Cheap iPhone shot of new Donner DST-400

After picking up a Donner ukulele bass for a ridiculously low price early last year when retail stores weren’t open (it was purchased as something to just play around on in lieu of the cancellation of the in-person Winter NAMM 2021 convention in Anaheim), it was time to check out more of their music gear for the second “virtual” winter NAMM. The build quality, playability and value of their ukulele bass made it an incredible buy (it’s easily worth more than the list price) and raised the question of whether their Seeker line of electric guitars are as good of a buy.

This guitar, with included tools, guitar cable, strap and its backpack soft case/ gig bag provide everything that’s needed for going somewhere to take lessons and playing an electric guitar, minus a guitar amp and perhaps a guitar pick. There are gig bags (soft, padded guitar cases) out there that cost more than this entire guitar package.

The Donner H-S-S Pickups (1 humbucker and two single coil configuration) have 7 tone modes and are designed to provide powerful output, which allows for more distortion with a 5-way switch and push/pull coil split tone knob. This is a good setup/configuration for rock and metal players (it looks cooler, too- especially with the black white pickup color) and the “clean” sounds will work well for many styles. The neck feels nice and is a good width.

After plugging into a small practice amp and stretching out the strings a bit with some bends and slides, the guitar sounds good, both through the clean channel and with distortion. The tone knob actually changes the sound (some guitars just have knobs) and the push/pull knob also makes a noticeable difference in sound on the clean channel for splitting the pickups, but not as much using distortion on a cheap battery powered practice amp. Results will obviously vary depending on amplification. Harmonics sound good and notes sound good as they ring out. It’s set up pretty well out of the box for a good trial run.

This is a great entry level and intermediate guitar. It’s built well, looks like a rather expensive instrument and is decent enough to progress to intermediate or advanced guitar playing. Putting a few dollars into a professional setup and some upgrades could make this a guitar in a much higher price range.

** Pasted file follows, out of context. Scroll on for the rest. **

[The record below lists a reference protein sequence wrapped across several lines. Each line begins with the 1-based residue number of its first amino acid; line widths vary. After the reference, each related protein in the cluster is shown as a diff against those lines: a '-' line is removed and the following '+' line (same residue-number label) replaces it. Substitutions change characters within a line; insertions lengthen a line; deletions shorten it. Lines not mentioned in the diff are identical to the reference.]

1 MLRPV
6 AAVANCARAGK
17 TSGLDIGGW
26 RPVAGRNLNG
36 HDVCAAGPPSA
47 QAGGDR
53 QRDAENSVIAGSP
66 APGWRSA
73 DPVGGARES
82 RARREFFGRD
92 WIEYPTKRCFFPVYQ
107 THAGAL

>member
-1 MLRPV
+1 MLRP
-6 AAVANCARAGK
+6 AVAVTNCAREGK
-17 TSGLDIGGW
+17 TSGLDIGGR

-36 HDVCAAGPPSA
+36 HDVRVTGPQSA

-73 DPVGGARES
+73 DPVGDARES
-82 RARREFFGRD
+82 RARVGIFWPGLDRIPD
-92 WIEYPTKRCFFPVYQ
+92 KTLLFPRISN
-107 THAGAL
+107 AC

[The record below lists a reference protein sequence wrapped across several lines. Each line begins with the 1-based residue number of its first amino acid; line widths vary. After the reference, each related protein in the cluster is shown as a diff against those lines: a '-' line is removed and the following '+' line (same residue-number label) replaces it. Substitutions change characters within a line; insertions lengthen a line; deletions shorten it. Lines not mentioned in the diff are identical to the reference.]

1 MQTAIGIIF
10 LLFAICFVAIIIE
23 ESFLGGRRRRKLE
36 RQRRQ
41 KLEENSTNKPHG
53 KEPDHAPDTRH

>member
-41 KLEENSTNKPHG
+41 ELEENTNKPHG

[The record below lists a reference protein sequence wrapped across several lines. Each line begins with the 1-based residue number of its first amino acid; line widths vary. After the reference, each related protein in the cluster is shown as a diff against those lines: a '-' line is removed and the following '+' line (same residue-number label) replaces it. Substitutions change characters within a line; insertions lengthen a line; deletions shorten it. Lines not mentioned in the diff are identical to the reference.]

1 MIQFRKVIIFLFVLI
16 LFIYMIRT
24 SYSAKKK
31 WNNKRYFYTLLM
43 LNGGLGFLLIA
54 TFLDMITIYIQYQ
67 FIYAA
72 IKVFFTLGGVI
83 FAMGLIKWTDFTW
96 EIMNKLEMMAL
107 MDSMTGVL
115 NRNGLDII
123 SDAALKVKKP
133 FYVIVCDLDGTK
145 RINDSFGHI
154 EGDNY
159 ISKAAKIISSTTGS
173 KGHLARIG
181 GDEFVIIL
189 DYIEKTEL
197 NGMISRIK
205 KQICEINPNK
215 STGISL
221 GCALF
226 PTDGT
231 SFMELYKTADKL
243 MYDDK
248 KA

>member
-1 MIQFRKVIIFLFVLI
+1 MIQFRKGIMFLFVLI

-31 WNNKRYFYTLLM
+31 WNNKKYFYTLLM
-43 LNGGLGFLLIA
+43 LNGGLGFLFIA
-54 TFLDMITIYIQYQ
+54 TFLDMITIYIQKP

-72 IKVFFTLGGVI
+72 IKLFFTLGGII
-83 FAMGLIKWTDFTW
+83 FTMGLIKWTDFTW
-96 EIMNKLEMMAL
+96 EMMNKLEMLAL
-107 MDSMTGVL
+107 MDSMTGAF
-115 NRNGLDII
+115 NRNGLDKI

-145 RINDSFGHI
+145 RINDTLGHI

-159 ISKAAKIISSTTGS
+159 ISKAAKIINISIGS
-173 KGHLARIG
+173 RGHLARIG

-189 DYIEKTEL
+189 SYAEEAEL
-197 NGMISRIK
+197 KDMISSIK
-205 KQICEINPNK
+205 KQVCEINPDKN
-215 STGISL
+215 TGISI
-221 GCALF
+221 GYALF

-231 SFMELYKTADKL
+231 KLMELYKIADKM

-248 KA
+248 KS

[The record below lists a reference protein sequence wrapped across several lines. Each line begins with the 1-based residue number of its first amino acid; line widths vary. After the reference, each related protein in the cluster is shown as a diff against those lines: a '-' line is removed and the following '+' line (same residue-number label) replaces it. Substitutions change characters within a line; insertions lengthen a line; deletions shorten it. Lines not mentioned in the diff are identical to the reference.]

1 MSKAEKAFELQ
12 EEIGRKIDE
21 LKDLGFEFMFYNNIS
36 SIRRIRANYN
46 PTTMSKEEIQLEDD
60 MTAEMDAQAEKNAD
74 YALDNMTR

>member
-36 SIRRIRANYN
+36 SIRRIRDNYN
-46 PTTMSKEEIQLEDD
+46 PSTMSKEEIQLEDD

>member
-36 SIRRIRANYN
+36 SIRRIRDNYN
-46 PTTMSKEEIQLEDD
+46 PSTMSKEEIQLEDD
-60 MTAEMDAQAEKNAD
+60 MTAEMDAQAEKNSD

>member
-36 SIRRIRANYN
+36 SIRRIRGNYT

The bridge is set flat out of the box. The springs are pretty tight upon receipt when pressing on the tremolo bar. This is a good starting setup to learn. Later on, loosening the strings and springs to float the tremolo will add another dimension to playing it.

With inflation, rising supply costs and current shipping problems in the world, guitar prices and values have been on the rise and will likely continue to go up. Guitars of any quality may never be this affordable again. Some entry level guitars can be a complete waste of money and don’t play the way they should, which can discourage new players from making a go at the instrument. Some seasoned players need reliable back up guitars. With a few adjustments and upgraded parts, this guitar would work for that.

Donner made their debut entry into NAMM this year and maintained a strong presence with their product line throughout the “Believe in Music” virtual sessions of the second annual online version until this summer’s NAMM in Anaheim.

We’ll definitely stop by their booth this summer to check out more of their products. Stay tuned for video.

The included guitar cable is a keeper. With one angled end, there are several options for plugging in to the guitar and amp. It actually made the small battery powered amp with a broken input power up and work when others wouldn’t, so that was a real bonus right there.